Boff, who together with Sobrino, Gustavo Gutierrez, and Juan Luis Segundo, was one of the most outspoken proponents of this theology, which had a significant impact on the life of the Church in Latin America, came out with a harsh reaction to the decision by the Congregation for the Doctrine of the Faith to censure several theological works by Sobrino.

In statements to the AFP news agency, Boff said Sobrino “is one of the most serious, most evangelical, and I would say one of the holiest theologians that we have.  For this reason, the condemnation against him is especially grave.”

“I think a condemnation such as this cheats many of the poor, because Jon Sobrino was always an ally of the poor. And the Church may be able to disappoint the rich, but she cannot betray the poor,” Boff said during a visit to the capital of Costa Rica for the opening of a special course of the University of Costa Rica.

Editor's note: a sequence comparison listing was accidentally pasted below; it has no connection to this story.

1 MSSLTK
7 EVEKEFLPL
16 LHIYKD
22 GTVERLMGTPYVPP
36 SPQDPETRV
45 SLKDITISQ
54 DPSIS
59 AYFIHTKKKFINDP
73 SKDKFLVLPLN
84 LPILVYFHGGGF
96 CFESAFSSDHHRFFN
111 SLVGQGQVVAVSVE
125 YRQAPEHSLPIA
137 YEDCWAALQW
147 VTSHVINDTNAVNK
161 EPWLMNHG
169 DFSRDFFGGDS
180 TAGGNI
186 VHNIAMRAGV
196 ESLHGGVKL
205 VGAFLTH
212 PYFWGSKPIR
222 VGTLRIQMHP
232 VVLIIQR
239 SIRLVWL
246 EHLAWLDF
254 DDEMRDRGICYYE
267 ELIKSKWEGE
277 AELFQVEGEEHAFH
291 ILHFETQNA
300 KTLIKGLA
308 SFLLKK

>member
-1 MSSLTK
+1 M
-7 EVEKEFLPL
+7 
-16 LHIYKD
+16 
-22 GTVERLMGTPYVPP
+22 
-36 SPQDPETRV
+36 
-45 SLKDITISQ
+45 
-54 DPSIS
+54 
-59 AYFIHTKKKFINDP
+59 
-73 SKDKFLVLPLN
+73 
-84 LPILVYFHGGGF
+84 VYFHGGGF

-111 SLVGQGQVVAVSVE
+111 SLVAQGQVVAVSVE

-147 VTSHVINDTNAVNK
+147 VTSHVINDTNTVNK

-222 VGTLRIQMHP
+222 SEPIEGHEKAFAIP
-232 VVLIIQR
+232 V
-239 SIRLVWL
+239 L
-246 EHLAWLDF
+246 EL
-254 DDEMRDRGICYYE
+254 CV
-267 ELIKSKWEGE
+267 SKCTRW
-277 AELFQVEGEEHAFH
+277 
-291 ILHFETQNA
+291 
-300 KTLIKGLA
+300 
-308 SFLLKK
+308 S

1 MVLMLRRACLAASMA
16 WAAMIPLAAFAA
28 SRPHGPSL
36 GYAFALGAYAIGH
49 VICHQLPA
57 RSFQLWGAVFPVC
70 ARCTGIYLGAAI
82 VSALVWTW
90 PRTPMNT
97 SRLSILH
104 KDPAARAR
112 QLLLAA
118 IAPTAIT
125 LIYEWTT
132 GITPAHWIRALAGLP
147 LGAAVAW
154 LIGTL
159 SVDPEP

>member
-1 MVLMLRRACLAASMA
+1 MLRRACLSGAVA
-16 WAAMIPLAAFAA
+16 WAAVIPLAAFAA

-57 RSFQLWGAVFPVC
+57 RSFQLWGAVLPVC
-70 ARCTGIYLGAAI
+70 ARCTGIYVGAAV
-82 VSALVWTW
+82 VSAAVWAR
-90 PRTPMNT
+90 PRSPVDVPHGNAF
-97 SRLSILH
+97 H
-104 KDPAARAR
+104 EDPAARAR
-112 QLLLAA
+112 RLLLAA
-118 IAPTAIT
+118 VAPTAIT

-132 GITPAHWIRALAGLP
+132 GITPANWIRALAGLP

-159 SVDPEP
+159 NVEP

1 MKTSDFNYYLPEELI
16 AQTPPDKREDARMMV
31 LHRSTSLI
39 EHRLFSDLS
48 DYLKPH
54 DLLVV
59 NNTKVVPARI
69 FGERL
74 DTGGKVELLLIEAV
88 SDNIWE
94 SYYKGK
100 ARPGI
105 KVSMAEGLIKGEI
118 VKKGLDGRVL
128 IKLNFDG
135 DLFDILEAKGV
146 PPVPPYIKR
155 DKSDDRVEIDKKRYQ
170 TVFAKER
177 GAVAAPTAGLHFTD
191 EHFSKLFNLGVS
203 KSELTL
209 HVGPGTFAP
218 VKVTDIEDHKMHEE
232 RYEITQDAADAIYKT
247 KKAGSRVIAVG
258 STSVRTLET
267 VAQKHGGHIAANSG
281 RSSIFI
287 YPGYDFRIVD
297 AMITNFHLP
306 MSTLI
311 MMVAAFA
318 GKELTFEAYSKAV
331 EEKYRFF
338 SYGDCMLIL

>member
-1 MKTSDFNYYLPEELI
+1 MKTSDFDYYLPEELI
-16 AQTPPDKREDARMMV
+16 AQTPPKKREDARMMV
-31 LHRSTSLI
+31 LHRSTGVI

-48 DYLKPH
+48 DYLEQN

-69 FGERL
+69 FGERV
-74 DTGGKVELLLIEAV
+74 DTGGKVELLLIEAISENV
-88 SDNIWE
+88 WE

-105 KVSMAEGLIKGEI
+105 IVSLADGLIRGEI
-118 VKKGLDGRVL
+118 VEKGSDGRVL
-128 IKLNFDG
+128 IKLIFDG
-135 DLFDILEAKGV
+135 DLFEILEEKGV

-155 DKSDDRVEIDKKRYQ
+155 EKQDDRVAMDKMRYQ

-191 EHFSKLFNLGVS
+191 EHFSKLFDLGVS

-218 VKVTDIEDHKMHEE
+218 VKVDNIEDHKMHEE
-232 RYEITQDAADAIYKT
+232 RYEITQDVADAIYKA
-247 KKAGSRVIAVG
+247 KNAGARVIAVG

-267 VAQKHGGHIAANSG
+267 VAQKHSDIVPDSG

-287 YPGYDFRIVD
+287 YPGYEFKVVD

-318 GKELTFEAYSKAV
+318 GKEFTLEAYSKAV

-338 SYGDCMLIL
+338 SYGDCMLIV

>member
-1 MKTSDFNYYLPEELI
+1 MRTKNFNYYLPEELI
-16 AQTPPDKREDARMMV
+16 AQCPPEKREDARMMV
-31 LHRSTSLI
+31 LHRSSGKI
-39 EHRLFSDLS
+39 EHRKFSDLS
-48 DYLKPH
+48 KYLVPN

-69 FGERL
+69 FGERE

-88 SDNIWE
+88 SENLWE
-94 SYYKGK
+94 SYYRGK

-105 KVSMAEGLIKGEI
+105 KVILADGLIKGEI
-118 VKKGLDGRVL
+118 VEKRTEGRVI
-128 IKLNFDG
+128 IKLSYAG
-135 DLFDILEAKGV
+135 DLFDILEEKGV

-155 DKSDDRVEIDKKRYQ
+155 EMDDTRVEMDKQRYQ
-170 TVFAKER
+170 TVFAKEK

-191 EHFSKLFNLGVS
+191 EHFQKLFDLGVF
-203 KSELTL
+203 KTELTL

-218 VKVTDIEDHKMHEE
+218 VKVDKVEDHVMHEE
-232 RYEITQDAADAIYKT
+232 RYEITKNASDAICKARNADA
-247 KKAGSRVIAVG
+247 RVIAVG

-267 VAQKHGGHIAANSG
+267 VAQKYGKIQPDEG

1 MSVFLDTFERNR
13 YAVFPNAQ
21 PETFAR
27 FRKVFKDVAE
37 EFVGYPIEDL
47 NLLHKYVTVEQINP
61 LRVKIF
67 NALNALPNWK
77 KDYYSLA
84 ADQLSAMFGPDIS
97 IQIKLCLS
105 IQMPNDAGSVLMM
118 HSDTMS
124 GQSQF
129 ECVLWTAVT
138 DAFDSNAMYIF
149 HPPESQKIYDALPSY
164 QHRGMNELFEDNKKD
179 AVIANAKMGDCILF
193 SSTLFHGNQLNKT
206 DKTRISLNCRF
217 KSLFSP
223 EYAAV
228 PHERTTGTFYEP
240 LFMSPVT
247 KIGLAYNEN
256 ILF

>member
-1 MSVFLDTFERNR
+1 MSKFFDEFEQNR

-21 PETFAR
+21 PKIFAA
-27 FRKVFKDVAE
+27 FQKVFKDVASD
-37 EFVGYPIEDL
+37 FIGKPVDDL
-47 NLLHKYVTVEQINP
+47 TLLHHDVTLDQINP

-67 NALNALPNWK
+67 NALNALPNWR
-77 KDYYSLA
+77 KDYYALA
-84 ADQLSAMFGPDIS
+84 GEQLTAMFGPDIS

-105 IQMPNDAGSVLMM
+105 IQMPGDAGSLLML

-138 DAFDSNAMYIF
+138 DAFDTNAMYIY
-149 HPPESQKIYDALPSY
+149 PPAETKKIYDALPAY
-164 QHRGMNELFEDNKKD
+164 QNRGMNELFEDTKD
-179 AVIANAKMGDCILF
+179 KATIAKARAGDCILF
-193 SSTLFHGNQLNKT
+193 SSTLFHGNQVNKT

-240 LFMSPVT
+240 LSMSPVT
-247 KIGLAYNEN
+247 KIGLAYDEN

Boff asserted that “liberation theology is alive and well in Latin America, Asia and Africa, although the controversy surrounding its tenets has lessened in recent years.”  

“The theologians of liberation theology continue to work,” he said, adding that the censure of John Sobrino “may life the spirits of those Christians who are followers of liberation theology.”

In its statement against Fr. Sobrino’s work, the Vatican strongly emphasized the necessity of caring for the poor, but pointed out numerous errors in Sobrino’s approach to “the methodological presuppositions on which the [Sobrino] bases his theological reflection, the Divinity of Jesus Christ, the Incarnation of the Son of God, the relationship between Jesus Christ and the Kingdom of God, the Self-consciousness of Jesus, and the salvific value of His Death.”

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Woman at center of euthanasia debate in Spain dies after respirator disconnected